Public Health England has consistently insisted that vaping is at least 95% less harmful than smoking, leading the UK government to embrace it as a vital tool in achieving a smoke-free England by 2030. This has also led to the nation achieving the lowest smoking rate every recorded locally to date.
Banning disposables may undo some of the progress achieved by the UK
Despite this, the UK government has just announced that it will be pressing on with a recently proposed ban on disposable vaping products. Experts in the field oppose this ban, describing as a misguided policy that may harm public health efforts and worsen health inequalities. Michael Landl, Director of the WVA (World Vapers Alliance), warns that banning disposable vapes could drive current vapers back to more harmful smoking habits or towards the black market, jeopardizing the health of millions.
In line with this, research from UCL and King’s College London suggests the ban could impact approximately 2.6 million people, slowing the decline in smoking prevalence and disproportionately affecting disadvantaged groups. To this effect, this ban is seen as counterproductive, restricting access to a crucial tool for smokers transitioning to safer alternatives.
The WVA urges the UK government to reconsider, advocating for evidence-based approaches, robust age restriction enforcement, and a deeper understanding of vaping motivations, especially among teenagers.
Vape bans lead to increased smoking rates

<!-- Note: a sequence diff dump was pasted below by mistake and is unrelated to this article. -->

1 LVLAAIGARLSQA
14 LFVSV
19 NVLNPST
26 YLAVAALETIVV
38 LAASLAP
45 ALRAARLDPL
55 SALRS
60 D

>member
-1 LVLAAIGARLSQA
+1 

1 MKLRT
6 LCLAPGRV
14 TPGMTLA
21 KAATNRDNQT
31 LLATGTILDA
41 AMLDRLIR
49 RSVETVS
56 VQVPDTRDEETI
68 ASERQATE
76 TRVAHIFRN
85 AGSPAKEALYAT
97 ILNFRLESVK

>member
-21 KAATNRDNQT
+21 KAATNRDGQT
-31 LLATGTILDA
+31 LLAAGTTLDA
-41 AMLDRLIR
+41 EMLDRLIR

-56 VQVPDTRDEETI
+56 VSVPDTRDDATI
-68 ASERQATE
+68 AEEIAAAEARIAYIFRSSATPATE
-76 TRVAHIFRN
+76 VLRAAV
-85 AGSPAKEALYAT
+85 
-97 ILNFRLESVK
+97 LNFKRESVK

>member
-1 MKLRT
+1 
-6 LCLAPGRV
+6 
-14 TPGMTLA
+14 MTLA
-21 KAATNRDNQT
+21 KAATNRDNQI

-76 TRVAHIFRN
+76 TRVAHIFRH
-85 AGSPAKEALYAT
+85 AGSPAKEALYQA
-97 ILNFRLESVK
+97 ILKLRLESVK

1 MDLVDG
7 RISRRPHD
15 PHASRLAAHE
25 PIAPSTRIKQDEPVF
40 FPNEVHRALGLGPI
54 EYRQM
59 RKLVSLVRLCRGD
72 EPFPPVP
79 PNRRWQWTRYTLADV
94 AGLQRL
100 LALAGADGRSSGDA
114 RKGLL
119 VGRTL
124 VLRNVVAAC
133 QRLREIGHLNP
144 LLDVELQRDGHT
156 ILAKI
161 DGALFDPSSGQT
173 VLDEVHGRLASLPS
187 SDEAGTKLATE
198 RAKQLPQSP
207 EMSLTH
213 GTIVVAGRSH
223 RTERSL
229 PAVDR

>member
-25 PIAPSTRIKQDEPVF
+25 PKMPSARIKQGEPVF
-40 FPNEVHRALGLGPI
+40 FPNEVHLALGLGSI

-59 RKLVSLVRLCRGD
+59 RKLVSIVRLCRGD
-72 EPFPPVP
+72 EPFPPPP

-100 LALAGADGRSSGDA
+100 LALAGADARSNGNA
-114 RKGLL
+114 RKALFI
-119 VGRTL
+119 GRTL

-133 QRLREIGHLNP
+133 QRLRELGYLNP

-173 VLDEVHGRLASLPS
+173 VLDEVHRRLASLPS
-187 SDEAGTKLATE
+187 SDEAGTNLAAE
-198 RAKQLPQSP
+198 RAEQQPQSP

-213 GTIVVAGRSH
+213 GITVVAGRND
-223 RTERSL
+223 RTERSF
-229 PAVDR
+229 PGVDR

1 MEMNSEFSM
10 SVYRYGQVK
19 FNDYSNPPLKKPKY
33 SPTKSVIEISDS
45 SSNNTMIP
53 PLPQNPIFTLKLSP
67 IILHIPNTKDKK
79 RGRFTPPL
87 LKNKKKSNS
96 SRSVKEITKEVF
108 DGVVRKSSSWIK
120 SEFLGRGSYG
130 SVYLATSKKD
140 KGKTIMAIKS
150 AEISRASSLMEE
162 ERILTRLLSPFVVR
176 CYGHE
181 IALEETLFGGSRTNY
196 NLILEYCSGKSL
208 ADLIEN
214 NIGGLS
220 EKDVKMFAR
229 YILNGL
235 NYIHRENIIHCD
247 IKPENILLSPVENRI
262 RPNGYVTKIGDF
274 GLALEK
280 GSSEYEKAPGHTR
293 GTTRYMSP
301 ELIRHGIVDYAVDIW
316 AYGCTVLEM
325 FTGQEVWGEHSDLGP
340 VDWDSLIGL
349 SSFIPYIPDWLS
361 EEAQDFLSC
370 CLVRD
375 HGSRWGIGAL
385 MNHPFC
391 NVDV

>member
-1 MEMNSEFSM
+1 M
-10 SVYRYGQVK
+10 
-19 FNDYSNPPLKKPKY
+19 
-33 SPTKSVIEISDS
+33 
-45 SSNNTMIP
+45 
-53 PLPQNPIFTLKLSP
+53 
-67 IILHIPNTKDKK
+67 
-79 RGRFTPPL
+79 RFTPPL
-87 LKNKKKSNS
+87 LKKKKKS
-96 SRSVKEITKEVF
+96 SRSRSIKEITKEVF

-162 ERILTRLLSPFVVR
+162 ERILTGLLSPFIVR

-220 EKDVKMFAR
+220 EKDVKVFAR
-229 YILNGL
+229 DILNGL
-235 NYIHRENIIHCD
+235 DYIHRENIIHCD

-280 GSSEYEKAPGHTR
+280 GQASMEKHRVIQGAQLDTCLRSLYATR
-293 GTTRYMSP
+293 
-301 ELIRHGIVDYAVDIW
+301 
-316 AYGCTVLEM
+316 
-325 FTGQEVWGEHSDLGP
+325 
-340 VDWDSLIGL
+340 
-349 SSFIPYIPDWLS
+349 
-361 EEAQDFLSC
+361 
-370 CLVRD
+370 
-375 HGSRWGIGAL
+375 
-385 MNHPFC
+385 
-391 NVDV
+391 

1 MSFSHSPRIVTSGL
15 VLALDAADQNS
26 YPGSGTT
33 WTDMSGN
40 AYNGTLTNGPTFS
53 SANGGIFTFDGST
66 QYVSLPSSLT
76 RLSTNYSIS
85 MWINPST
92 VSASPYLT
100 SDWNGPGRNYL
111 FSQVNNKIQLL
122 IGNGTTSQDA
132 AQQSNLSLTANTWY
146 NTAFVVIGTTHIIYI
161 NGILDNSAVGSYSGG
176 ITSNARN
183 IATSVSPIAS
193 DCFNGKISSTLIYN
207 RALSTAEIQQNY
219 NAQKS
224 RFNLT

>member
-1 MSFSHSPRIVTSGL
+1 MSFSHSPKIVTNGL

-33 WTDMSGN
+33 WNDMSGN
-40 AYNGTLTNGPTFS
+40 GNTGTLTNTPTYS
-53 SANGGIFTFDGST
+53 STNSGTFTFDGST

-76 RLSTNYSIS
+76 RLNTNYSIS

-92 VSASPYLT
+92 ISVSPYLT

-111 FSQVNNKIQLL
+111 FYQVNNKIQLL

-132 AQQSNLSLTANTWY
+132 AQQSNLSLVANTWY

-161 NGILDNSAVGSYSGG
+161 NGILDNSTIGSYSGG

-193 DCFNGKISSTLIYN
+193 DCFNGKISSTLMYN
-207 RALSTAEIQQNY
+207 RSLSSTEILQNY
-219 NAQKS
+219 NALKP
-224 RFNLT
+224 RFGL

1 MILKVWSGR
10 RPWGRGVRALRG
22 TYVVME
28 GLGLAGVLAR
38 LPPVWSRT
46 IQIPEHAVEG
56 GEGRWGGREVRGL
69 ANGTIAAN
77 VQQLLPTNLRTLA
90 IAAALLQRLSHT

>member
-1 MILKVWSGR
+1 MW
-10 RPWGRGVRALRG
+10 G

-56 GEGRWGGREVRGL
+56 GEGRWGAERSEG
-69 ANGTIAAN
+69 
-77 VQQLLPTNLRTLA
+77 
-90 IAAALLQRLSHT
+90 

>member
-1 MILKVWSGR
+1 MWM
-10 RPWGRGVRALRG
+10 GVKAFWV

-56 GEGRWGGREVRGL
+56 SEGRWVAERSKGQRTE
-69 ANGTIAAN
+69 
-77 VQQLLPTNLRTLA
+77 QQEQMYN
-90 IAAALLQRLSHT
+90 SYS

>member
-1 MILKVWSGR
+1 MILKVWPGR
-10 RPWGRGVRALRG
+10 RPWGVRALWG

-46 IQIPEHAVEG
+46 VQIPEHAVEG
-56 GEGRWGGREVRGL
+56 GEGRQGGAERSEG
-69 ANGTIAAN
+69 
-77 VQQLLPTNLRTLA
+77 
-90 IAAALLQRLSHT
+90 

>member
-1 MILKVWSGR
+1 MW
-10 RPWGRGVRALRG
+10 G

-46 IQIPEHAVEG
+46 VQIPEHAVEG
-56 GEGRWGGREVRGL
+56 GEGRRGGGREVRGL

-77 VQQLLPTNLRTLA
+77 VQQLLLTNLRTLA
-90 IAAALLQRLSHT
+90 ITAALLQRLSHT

MP Lewer emphasizes the success of harm reduction strategies, citing examples like New Zealand’s 33% reduction in adult smoking after legalizing vaping and Australia’s 4.5% increase in smoking following a ban on recreational vaping. Similarly until now, thanks to its evidence-based and science-led approach the UK had seen positive results, notably in regions like Northampton South, where reduced-risk products contribute to significant reductions in smoking.
The UK Vaping Industry Association (UKVIA) has also expressed its disappointment over the government’s decision to ban disposable vapes, attributing them to the record-low smoking rates and aiding millions of adults in quitting cigarettes. The association considers the move as a desperate attempt to garner votes ahead of the General Election, potentially sacrificing vapers.
The UKVIA argues that banning disposables may boost the black market, making it easier for minors to access illicit vapes. The association emphasizes effective law enforcement rather than counterproductive bans to address youth vaping, proposing a licensing scheme to deter rogue traders.
Referring to the research from University College London, the UKVIA highlighted that the health entity called for the use of a range of flavours, including fruit flavours to enable smoking cessation in adults, stating: “The use of flavours by adults trying to quit smoking is an integral part of the effectiveness of vaping as a quit aid. Government should restrict flavour descriptors rather than flavours themselves.”
The UKVIA warns that the ban may hand the regulated vaping market to criminals, citing Australia’s experience with strict regulations leading to a surge in illegal vape purchases. Economic repercussions and increased burdens on the NHS are also anticipated, with an increase on the current £2.4 billion yearly expenditure on smoking-related conditions being expected.